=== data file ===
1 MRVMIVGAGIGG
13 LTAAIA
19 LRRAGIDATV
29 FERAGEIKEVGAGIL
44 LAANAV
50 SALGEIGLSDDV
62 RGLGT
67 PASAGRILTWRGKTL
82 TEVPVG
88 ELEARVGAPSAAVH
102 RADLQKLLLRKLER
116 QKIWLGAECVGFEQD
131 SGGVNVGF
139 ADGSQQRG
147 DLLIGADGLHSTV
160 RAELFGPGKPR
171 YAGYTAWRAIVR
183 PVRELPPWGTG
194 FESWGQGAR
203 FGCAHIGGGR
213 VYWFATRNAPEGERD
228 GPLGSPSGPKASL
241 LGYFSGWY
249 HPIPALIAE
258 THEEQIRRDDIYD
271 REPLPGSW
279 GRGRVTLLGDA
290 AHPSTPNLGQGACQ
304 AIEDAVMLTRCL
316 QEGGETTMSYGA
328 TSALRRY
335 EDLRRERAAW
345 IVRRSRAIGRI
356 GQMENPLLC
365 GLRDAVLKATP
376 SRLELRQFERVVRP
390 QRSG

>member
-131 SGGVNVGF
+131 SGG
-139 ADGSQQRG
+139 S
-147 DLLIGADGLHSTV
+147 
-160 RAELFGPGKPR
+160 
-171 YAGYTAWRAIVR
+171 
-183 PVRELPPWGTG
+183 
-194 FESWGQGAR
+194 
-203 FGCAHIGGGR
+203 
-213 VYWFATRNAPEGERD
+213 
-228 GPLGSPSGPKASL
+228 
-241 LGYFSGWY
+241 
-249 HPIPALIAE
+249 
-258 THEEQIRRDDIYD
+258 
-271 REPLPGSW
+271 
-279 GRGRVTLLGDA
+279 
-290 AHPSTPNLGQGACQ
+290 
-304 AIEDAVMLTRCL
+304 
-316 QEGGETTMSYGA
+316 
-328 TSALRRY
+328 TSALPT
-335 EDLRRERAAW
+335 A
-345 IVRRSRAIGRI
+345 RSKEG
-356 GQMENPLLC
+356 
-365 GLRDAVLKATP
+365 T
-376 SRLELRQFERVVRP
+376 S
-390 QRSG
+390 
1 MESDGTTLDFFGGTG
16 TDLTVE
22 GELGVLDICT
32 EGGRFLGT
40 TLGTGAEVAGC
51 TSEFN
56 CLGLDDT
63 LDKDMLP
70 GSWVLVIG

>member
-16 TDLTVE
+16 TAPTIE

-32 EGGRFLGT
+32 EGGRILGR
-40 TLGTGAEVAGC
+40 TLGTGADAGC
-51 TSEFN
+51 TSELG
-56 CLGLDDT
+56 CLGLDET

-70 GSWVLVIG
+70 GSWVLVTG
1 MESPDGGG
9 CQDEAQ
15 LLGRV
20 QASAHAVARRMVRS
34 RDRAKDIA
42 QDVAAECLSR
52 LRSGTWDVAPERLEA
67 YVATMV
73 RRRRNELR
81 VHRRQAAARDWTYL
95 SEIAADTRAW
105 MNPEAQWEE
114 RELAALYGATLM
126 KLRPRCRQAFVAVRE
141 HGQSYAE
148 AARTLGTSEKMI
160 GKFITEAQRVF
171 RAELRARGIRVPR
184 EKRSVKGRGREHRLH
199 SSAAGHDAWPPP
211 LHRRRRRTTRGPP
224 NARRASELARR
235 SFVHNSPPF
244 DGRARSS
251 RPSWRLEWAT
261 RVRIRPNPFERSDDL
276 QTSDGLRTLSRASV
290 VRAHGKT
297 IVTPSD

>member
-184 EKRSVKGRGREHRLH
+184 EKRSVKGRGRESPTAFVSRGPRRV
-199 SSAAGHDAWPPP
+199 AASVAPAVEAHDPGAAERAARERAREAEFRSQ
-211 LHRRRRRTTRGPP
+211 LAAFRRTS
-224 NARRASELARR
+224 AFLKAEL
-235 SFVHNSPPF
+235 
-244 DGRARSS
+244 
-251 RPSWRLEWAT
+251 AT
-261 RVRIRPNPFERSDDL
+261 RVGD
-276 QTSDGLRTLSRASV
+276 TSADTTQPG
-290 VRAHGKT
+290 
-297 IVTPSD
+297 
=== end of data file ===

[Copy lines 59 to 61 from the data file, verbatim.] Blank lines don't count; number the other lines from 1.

-241 LGYFSGWY
+241 
-249 HPIPALIAE